One overall project aim is to build a support structure to allow countries to develop and implement strategies and programmes on HABs. Another is to upgrade regional capabilities in receptor bind-ing assay through training and technology transfer.

As a part of the tripartite agreement between the IAEA, UNEP and UNESCO's International Oceanographic Commission (IOC), signed on 25 February 2011, a long-term collaboration began with the IOC to build countries' capacity to monitor HABs. This collaboration has already resulted in regional initiatives in Africa and Latin America aimed at strengthening these regions' capacity to monitor outbreaks of harmful algal blooms.

"One overall project aim is to build a support structure to allow countries to develop and implement strategies and programmes on HABs. Another is to upgrade regional capabilities in receptor binding assay through training and technology trans-fer," says Boisson.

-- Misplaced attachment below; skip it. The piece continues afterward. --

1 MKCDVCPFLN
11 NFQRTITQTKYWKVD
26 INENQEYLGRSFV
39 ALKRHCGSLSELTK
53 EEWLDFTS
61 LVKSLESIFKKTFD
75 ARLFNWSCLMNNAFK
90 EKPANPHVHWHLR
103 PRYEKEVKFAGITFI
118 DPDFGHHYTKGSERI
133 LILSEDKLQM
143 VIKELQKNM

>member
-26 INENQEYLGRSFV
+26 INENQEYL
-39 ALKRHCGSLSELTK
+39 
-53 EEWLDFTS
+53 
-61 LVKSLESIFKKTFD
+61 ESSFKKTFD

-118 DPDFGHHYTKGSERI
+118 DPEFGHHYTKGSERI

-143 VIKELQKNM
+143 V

A direct offshoot of this international coordination is a Manual of Methods for Harmful Algal Toxin Detection Using RBA, due for issue in late 2011. A joint endeavor by the IAEA and NOAA, the manual will serve as a useful guide for developing countries wanting to use RBA for HABs. It is another step forward in the growing acceptance - and use - of RBA to help detect and forecast the location of harmful algal blooms.

Controlling the toxic menace from the sea will continue to be an elusive goal for years to come. Continued research in technologies like RBA are helping to bridge the gap in understanding the phenomenon of the "red tide" and forewarning of its coming.

With health and livelihood in the balance, these are potent tools for countries that need them the most.

Last update: 27 Jul 2017